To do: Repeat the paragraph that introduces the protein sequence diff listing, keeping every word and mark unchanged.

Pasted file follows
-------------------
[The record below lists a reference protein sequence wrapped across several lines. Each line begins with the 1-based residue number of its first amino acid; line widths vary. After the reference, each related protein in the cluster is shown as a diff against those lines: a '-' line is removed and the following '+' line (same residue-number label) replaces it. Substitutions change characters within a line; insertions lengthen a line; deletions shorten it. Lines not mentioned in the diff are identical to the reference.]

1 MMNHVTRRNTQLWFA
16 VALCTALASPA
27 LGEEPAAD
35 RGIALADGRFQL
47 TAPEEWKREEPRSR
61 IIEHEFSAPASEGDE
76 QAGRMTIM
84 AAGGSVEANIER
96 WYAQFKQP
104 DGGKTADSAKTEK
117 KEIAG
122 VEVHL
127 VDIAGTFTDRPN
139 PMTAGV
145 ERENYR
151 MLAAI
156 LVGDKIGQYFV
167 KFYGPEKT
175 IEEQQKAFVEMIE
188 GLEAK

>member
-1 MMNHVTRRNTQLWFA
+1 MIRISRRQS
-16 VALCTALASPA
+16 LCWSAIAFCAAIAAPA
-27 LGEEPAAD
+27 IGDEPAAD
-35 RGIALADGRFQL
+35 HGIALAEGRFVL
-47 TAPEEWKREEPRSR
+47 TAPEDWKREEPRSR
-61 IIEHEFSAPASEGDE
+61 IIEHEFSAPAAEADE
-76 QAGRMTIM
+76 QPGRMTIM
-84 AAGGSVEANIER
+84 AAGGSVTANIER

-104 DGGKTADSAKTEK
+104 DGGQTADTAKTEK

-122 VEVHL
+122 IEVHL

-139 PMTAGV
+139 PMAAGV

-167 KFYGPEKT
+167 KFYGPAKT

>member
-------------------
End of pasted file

[The record below lists a reference protein sequence wrapped across several lines. Each line begins with the 1-based residue number of its first amino acid; line widths vary. After the reference, each related protein in the cluster is shown as a diff against those lines: a '-' line is removed and the following '+' line (same residue-number label) replaces it. Substitutions change characters within a line; insertions lengthen a line; deletions shorten it. Lines not mentioned in the diff are identical to the reference.]